It was in February 2016 that our Henle Library app for iPad was born, after a gestation period of around two years, followed by a version for Android in June that same year. Five years have since passed, five years of a wonderful and lasting success story! But what’s been happening since my last blog entry about the app in May 2019? I’d like to have a quick look back and then forwards at the future …

3 February 2016 – we celebrated the day our app was born with an iPad cake!

The Henle Library was launched five years ago, and we’ve been busy looking after it ever since. We soon learned what we had suspected beforehand as “newbies” in the digital world: a digital project has a beginning but no end. It’s a constant work in progress; the expectations of musicians concerning the app are continually growing; the technical basis is in a constant state of flux – the tablets, their operating systems, the infrastructure in the background in the cloud etc. etc. …  Our visions and concrete plans keep us moving forwards and at the same time, the competition is doing its best to keep us on our toes.

Trend: Up, up and up we go! It’s only Android (blue) that does not really want to take off …

Looking back, we can see it’s been a great success, as wherever we look, we can see the numbers are increasing at a fast rate. In the meantime, we have tens of thousands of active users in over 80 countries, the revenue from the app now greatly exceeds our running costs and we are getting wonderful feedback on its quality in our daily contact with the musicians who use it. And yet we still have so much to do.

As is to be expected, the quality of the iPad, its stability and the intuitive nature of the iOS operating system mean that it is this platform that is mainly dominating our market (see the orange bars above). The Android world has not been able to keep up – very few musicians use Android-compatible tablets – even though we made a version of the app with the same functionality for both operating systems in 2016. Nevertheless, we still have an obligation towards Android and will continue to develop this version of our app – even if at a somewhat slower pace. And something that might interest owners of laptops: the iPad version runs on the latest Macbook models (those with M1 chip), as does our Android app on numerous Chromebooks.

Our app on the latest Macbook Air, with the new double page view feature

Occasionally we are asked to develop a browser version of the Henle Library that is platform agnostic. To date we have not been able to see the benefits of doing so. Our app has been developed with mobile and practical usage in mind, not for desktop computers or laptops as these are less suited to performance or rehearsal situations. In addition, many of the special features that we offer in our app would be extremely difficult to realise using browser technology (especially as they would also have to work offline). Having said this, we will continue to follow the development of Windows tablets, despite the fact that they are far less widespread than iPads and Android tablets, and might even take on this challenge one day.

New features since May 2019

Shortly before my last update on the state of our app in May 2019, we had completely reworked the annotation mode. The results of this larger undertaking proved extremely popular. In particular, working with the Apple Pencil has become much more intuitive, and the introduction of a decent eraser and the undo function have helped, too.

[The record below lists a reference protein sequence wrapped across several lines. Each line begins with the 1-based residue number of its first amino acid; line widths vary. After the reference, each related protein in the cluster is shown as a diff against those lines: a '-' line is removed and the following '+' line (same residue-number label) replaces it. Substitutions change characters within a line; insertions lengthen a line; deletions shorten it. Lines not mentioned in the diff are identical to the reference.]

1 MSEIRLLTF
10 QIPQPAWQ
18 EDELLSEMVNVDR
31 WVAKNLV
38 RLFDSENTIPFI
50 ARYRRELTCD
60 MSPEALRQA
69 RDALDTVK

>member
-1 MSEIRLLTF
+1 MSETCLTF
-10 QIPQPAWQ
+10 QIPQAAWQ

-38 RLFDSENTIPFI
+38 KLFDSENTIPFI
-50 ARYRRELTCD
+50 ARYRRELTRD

What has happened since then? In the 19 (!) updates we have released since May 2019, alongside a wide range of improvements behind the scenes, we have added several very useful new functions to our app:

  1. A very important aspect is that our app offers content that goes far beyond what is included in our print editions: numerous additional fingerings and bowings from historical or living artists. In the Henle Store in the app it’s been possible since the end of 2019 to search for the names of these artists or use filters to find them. But what’s more, on the homepage of the store there are rotating banners which show all of the artists and can be filtered through a single tap on the screen:

The rotating banners with famous musicians, past and present, who have contributed fingerings

For quite a while now, a great many artists have become active ambassadors for our app. You can find a current list of all of the musicians who have provided contributions here! We were also recently sent many wonderful birthday greetings, including from none other than Maestro Emanuel Ax.

  1. You’ve already seen the photo with the Macbook above: we have now also incorporated a double-page view feature in the app, something that many of you have expressed a desire for. And soon musicians will also have the opportunity to turn over one or two pages when they are in this mode. You can watch Lea Hausmann and Sam Sheperd from the fantastic Amatis Trio present this new function for us in a short video.

  1. To make playing from our app an even safer experience on the stage, we have introduced “Performance-Mode”. If you tap on the curtain icon,

all of the functions (excepting the page-turning options through tap, swipe or pedal) are turned off. So, this means, for example, that you cannot inadvertently turn on annotation mode during a performance.

Henle Library – Campus Edition